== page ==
Sheer Creepiness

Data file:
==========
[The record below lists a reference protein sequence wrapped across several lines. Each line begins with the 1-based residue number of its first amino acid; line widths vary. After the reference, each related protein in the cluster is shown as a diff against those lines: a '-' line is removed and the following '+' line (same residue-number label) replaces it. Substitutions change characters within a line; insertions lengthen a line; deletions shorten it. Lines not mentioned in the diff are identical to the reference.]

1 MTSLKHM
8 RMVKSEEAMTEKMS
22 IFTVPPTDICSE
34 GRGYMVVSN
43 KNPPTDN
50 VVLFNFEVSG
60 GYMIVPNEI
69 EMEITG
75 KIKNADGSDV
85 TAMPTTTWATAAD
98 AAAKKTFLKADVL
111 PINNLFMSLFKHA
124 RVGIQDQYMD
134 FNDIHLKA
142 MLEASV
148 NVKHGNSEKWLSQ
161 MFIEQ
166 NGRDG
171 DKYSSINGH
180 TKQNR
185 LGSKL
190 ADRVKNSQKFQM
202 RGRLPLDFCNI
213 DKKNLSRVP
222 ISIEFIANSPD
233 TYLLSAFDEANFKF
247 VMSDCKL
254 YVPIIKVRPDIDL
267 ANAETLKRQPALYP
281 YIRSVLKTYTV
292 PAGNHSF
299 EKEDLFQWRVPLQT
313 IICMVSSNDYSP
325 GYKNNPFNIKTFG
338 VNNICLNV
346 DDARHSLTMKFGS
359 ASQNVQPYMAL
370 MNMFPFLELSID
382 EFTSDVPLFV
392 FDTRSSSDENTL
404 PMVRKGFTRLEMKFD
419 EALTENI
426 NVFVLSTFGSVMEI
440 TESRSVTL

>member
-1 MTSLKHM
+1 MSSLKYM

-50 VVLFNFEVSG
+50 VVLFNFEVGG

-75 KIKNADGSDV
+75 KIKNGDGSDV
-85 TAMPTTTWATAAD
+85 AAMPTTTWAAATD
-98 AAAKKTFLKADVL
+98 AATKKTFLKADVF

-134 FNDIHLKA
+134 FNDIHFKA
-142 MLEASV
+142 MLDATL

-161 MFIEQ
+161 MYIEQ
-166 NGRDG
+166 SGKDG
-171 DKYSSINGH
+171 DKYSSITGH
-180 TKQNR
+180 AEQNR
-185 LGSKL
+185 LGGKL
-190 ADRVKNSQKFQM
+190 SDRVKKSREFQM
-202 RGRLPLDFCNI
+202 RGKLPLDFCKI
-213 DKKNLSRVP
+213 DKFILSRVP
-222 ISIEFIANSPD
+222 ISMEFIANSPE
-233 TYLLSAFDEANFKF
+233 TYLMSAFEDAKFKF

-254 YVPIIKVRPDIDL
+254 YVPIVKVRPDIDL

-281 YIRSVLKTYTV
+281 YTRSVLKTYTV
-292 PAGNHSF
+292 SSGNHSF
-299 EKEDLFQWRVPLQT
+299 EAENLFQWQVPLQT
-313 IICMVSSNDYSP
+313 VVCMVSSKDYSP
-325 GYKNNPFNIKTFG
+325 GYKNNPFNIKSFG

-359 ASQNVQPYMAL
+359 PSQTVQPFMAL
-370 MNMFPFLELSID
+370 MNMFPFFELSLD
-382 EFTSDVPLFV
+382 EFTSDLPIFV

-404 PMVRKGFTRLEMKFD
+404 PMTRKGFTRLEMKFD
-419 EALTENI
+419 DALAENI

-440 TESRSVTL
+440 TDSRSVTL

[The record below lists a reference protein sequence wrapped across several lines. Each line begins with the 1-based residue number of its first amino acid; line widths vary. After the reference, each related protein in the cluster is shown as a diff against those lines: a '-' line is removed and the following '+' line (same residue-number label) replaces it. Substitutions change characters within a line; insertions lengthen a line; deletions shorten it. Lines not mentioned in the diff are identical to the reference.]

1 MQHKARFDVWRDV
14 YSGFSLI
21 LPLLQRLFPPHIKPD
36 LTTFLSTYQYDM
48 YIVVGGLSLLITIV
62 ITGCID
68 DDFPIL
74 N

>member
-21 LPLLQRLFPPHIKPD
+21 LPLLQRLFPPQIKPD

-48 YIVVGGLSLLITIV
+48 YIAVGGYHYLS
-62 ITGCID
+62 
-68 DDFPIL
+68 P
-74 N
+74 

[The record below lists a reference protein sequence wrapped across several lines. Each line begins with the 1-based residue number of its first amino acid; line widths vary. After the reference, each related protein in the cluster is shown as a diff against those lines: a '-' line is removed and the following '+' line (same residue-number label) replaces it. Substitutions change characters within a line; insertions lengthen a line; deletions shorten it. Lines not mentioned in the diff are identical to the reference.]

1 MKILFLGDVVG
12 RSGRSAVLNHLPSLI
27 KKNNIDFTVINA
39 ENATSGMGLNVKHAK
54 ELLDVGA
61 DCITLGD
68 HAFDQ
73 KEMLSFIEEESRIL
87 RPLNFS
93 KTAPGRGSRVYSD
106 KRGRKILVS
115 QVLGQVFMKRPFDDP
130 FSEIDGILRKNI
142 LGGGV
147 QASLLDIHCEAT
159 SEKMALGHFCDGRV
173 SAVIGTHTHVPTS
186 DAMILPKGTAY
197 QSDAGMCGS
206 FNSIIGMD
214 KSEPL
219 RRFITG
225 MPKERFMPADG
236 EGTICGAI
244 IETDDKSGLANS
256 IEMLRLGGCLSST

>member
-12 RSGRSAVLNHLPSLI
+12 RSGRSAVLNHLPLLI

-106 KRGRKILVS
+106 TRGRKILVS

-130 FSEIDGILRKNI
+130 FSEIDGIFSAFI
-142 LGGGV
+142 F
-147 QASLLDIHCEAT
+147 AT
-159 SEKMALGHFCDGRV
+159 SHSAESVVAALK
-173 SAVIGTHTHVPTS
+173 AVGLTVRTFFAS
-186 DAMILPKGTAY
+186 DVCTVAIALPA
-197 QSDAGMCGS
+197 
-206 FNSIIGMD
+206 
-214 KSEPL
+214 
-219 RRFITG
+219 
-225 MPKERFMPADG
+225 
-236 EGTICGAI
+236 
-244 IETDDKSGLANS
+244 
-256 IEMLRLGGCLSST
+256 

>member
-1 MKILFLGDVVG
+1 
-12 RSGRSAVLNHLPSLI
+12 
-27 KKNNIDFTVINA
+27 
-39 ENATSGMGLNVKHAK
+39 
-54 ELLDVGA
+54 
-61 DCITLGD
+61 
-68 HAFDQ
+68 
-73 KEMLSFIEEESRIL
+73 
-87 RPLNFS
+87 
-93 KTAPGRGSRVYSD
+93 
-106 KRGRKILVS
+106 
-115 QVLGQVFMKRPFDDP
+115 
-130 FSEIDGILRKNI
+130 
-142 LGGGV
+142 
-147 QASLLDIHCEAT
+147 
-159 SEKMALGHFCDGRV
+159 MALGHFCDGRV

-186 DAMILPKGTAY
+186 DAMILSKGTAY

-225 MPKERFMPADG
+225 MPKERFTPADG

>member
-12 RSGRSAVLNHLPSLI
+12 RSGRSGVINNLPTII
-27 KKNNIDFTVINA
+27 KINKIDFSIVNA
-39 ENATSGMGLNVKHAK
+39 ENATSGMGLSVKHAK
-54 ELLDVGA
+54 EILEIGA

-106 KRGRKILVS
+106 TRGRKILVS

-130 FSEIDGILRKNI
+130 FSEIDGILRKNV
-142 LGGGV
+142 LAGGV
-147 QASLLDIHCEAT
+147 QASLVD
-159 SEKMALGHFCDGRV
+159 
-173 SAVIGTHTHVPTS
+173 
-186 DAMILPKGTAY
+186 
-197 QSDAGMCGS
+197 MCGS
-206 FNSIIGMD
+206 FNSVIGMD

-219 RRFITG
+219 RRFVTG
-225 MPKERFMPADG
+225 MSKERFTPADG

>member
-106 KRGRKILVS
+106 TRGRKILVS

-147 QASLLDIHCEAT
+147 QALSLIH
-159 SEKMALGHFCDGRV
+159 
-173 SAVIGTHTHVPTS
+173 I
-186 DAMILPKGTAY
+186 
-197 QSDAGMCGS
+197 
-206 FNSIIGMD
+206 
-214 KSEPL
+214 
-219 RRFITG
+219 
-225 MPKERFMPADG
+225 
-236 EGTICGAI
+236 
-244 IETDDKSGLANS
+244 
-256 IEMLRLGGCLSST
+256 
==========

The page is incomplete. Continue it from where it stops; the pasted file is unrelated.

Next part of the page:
There's been no shortage of gangsters in this hood-heavy season, but for sheer creepiness, none can match the legendary twins Ronald and Reginald Kray, mod London's celebrity crime lords. As played by Gary and Martin Kemp (from the rock group Spandau Ballet), these pale, fastidious sadists, locked in a narcissistic attachment to each other and dominated by their fiercely adoring mother (the superb Billie Whitelaw), seem sprung from a textbook on aberrant psychology. The Krays, a fascinating, theatrically stylized chronicle of their rise and fall, has more on its mind than the usual genre movie. Director Peter Medak ("The Ruling Class," "The Changeling") and writer Philip Ridley place these two monstrous mama's boys in both a historical context, as children of the Blitz, and as the twisted offspring of a matriarchal home, where they were raised among women who believed that "men are born children and stay that way." Thematically, "The Krays" bites off more than it can chew: it's hungry for significance. But the horror of the twins' tale holds you in its clammy grip: it's a high-class creep show.